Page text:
Sometimes, I think my life is nothing but one long pursuit of squid. A memory from growing up in Cyprus: All around me, and much higher than me, the hubbub of Greek chatter. It’s late in the evening and I’m tired, but they’re Greek and haven’t even had their evening meal yet, so they’re full of energy and it’s making … Read More
When it comes to the British countryside, we don’t know which way to turn. In the 17th Century it was something we feared – a chaotic, violent place where Nature, red in tooth & claw, vied for a taste of your blood with bandits, highwaymen, smugglers, murderers and the clinically befuddled. Mention the countryside to Thomas Hardy and he would … Read More
One of the best points of any journey? The second day back home. It’s like this. Being wise, you’ve taken an extra three or four days off work for a post-holiday holiday, just enough time to battle jet-lag and sort through the mail. The first day is all about sleeping – and on the second day, in the same exhausted, … Read More
It’s a chilly Saturday morning, and you’re hard at work enjoying the idea of a quiet, customer/writing-deadline-free day ahead. In no hurry, you get coffee and breakfast (a nicely gloopy banana smoothie) ready and sit down to catch up on all those blog posts that have been piling up on your RSS feed over several busy weeks. Right around the … Read More
Divide… …and conker.
As the leaves turn golden and Christmas approaches, our thoughts naturally turn to what truly sucked about 2009. Top of my list? “Staycations”. Oh, you horrible, horrible word – a wretched portmanteau of “stay” and “vacation” (and perhaps a silent “bullshit”). British media coverage has been intense. Every newspaper, every radio presenter – such as this one – and every … Read More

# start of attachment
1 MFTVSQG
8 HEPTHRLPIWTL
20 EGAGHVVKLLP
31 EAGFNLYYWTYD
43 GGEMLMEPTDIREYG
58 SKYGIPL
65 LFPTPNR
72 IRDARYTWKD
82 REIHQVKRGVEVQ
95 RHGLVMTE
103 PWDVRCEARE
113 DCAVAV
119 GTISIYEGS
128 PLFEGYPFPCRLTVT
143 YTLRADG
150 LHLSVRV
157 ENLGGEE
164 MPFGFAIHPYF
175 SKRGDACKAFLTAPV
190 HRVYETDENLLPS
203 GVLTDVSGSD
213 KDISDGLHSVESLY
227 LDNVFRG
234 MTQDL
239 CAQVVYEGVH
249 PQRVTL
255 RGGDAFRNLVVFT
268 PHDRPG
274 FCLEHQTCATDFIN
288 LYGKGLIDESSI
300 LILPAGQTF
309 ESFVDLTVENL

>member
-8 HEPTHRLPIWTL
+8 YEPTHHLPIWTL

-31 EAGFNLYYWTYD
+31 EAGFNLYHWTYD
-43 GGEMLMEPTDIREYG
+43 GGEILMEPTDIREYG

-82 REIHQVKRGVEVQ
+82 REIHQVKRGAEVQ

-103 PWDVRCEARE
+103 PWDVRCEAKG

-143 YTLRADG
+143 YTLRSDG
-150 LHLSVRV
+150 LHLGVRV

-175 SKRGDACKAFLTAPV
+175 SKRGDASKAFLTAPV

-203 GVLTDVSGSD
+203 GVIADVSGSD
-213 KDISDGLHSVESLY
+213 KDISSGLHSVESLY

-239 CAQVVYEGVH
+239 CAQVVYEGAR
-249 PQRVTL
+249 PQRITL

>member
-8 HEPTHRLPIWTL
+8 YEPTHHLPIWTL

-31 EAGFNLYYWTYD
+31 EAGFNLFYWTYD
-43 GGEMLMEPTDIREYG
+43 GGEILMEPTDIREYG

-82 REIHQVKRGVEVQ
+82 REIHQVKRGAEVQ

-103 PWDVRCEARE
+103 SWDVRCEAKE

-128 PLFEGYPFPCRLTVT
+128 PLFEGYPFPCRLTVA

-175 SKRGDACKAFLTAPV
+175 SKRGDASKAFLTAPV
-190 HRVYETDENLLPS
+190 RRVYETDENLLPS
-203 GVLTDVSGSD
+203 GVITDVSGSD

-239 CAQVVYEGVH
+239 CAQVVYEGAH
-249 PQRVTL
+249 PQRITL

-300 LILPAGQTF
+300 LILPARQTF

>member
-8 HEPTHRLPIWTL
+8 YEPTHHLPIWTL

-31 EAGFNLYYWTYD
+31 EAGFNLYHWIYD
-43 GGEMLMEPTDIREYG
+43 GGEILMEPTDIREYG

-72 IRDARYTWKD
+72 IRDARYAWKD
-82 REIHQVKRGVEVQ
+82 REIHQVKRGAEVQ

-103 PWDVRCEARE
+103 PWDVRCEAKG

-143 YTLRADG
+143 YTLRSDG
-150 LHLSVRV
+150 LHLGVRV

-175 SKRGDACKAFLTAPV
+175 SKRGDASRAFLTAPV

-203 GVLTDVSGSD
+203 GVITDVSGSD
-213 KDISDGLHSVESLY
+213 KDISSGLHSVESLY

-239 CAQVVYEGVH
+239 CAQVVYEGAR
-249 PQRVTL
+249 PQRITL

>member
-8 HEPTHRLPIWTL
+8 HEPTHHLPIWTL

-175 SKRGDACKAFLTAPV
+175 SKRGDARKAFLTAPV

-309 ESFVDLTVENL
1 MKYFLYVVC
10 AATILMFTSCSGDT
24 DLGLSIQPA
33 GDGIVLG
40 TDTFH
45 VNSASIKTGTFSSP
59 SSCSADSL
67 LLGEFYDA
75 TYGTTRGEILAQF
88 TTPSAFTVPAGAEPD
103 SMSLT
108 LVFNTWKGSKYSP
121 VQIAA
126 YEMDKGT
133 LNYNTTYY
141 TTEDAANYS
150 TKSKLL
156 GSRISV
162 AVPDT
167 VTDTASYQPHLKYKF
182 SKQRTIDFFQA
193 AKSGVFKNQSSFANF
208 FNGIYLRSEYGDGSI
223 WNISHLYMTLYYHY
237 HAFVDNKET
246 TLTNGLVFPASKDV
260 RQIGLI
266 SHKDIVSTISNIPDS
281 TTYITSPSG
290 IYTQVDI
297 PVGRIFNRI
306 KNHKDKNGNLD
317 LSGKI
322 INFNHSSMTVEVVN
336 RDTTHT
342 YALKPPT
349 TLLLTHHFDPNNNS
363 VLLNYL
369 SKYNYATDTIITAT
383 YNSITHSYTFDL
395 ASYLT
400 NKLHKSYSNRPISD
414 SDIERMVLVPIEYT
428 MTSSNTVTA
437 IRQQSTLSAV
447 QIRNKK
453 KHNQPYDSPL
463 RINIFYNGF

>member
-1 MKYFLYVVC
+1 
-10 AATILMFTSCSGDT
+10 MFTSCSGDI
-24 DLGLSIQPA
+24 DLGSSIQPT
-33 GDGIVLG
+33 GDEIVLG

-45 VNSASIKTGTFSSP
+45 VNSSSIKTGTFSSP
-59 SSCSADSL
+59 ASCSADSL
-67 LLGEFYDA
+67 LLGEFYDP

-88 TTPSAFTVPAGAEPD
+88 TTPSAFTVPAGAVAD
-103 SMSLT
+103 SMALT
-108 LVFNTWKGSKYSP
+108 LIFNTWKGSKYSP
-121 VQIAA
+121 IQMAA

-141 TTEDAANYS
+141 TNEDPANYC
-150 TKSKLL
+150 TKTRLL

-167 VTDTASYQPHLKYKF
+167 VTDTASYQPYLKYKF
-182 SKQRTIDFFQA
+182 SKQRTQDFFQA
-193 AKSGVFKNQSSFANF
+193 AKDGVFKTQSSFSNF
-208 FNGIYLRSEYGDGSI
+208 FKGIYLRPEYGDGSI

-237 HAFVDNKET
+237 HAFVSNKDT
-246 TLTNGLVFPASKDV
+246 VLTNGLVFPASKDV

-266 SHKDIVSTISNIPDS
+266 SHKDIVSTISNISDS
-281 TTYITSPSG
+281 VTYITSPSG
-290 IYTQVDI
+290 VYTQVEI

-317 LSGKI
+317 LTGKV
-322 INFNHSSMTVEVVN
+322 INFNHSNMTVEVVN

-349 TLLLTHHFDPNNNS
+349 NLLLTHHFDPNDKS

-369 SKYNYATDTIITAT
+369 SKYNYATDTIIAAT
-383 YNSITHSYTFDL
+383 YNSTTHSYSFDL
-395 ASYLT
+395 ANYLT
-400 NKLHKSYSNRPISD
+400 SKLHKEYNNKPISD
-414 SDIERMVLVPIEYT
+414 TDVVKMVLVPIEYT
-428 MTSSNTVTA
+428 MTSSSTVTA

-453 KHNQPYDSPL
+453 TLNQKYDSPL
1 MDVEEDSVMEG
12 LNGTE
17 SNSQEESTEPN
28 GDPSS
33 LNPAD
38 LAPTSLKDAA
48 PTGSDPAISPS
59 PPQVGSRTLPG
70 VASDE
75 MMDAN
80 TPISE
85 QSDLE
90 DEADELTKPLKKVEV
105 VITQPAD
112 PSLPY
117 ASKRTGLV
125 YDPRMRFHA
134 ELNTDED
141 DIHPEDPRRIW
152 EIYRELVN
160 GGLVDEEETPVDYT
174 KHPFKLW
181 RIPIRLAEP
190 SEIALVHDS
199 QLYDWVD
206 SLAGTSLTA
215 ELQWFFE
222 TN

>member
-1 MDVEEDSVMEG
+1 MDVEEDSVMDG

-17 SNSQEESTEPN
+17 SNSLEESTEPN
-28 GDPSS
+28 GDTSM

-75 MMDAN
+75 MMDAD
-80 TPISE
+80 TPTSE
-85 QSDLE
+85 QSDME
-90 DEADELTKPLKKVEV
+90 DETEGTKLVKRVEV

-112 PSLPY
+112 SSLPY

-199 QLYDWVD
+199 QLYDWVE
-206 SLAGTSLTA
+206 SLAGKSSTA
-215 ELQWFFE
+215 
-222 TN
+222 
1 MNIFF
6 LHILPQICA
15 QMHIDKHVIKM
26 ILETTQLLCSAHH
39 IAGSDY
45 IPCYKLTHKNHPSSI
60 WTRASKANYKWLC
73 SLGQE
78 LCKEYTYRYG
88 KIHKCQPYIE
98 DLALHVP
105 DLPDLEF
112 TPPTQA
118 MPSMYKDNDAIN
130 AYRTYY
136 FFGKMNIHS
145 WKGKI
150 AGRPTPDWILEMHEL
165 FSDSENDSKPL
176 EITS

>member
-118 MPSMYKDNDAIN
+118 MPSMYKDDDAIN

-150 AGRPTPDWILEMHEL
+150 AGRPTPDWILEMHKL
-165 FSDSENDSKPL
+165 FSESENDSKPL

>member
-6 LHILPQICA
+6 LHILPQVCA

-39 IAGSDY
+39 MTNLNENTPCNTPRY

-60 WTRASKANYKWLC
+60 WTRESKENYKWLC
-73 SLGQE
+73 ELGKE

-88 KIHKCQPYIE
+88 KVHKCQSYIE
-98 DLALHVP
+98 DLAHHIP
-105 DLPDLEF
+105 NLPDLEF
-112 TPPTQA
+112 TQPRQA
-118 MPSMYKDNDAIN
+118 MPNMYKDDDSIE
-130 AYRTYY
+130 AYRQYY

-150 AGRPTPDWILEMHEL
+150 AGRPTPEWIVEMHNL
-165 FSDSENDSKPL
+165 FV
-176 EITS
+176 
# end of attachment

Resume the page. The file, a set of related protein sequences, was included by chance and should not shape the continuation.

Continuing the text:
Camping in Britain. There’s a right way…and a wrong way. So here’s both. Spoil Ye Not Look for pitching sites that have already been used – but not overused. Aim for the ones that have already been churned into a quagmire, or are so spectacularly well-kept that they can only be bowling greens or prized lawns. Why do this? Because … Read More
It’s recently struck me that Reader’s Digest, one of the most popular magazines in the world, is a paper-based blog. Staunchly populist – and conservative and anti-communist, depending on the era – the magazine has been publishing condensed news stories and adverts in a visually arresting fashion since 1922. It’s uncluttered, breezy and the kind of thing you’d read when … Read More